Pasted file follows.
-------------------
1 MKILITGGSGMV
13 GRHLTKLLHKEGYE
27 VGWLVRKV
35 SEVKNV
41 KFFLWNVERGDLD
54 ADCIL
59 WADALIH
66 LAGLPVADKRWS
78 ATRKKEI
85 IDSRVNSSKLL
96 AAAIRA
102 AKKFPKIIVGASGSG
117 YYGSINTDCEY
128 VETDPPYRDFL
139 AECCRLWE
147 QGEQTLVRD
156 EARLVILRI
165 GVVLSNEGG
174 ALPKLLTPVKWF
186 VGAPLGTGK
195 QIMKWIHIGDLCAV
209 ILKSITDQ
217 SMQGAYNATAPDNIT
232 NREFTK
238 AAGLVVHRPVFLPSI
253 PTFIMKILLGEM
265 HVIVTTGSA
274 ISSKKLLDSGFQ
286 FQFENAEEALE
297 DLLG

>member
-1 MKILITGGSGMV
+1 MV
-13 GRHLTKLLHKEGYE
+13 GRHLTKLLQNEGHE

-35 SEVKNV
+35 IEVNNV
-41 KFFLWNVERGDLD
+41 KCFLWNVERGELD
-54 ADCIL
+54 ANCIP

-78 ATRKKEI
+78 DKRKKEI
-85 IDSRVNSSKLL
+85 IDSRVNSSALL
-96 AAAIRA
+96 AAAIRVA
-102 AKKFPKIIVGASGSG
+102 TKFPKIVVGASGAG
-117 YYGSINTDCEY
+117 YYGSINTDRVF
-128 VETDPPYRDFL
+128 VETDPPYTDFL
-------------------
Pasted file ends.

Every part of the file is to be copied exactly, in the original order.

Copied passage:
1 MKILITGGSGMV
13 GRHLTKLLHKEGYE
27 VGWLVRKV
35 SEVKNV
41 KFFLWNVERGDLD
54 ADCIL
59 WADALIH
66 LAGLPVADKRWS
78 ATRKKEI
85 IDSRVNSSKLL
96 AAAIRA
102 AKKFPKIIVGASGSG
117 YYGSINTDCEY
128 VETDPPYRDFL
139 AECCRLWE
147 QGEQTLVRD
156 EARLVILRI
165 GVVLSNEGG
174 ALPKLLTPVKWF
186 VGAPLGTGK
195 QIMKWIHIGDLCAV
209 ILKSITDQ
217 SMQGAYNATAPDNIT
232 NREFTK
238 AAGLVVHRPVFLPSI
253 PTFIMKILLGEM
265 HVIVTTGSA
274 ISSKKLLDSGFQ
286 FQFENAEEALE
297 DLLG

>member
-1 MKILITGGSGMV
+1 MV
-13 GRHLTKLLHKEGYE
+13 GRHLTKLLQNEGHE

-35 SEVKNV
+35 IEVNNV
-41 KFFLWNVERGDLD
+41 KCFLWNVERGELD
-54 ADCIL
+54 ANCIP

-78 ATRKKEI
+78 DKRKKEI
-85 IDSRVNSSKLL
+85 IDSRVNSSALL
-96 AAAIRA
+96 AAAIRVA
-102 AKKFPKIIVGASGSG
+102 TKFPKIVVGASGAG
-117 YYGSINTDCEY
+117 YYGSINTDRVF
-128 VETDPPYRDFL
+128 VETDPPYTDFL